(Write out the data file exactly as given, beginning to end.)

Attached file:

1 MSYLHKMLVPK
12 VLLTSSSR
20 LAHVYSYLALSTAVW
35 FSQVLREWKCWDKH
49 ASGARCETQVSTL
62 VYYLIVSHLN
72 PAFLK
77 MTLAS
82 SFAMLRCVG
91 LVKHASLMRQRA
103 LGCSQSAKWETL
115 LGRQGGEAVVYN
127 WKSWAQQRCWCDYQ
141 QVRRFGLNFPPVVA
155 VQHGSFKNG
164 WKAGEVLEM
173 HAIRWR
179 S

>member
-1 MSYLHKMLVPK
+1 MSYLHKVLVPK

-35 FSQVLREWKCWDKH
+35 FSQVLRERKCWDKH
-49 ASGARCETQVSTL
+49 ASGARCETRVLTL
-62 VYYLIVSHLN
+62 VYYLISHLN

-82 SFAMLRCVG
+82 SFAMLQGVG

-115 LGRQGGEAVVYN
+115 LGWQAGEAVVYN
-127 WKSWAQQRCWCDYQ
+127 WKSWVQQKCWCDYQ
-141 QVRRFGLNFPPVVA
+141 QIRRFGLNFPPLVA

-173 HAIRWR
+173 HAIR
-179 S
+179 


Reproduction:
1 MSYLHKMLVPK
12 VLLTSSSR
20 LAHVYSYLALSTAVW
35 FSQVLREWKCWDKH
49 ASGARCETQVSTL
62 VYYLIVSHLN
72 PAFLK
77 MTLAS
82 SFAMLRCVG
91 LVKHASLMRQRA
103 LGCSQSAKWETL
115 LGRQGGEAVVYN
127 WKSWAQQRCWCDYQ
141 QVRRFGLNFPPVVA
155 VQHGSFKNG
164 WKAGEVLEM
173 HAIRWR
179 S

>member
-1 MSYLHKMLVPK
+1 MSYLHKVLVPK

-35 FSQVLREWKCWDKH
+35 FSQVLRERKCWDKH
-49 ASGARCETQVSTL
+49 ASGARCETRVLTL
-62 VYYLIVSHLN
+62 VYYLISHLN

-82 SFAMLRCVG
+82 SFAMLQGVG

-115 LGRQGGEAVVYN
+115 LGWQAGEAVVYN
-127 WKSWAQQRCWCDYQ
+127 WKSWVQQKCWCDYQ
-141 QVRRFGLNFPPVVA
+141 QIRRFGLNFPPLVA

-173 HAIRWR
+173 HAIR
-179 S
+179 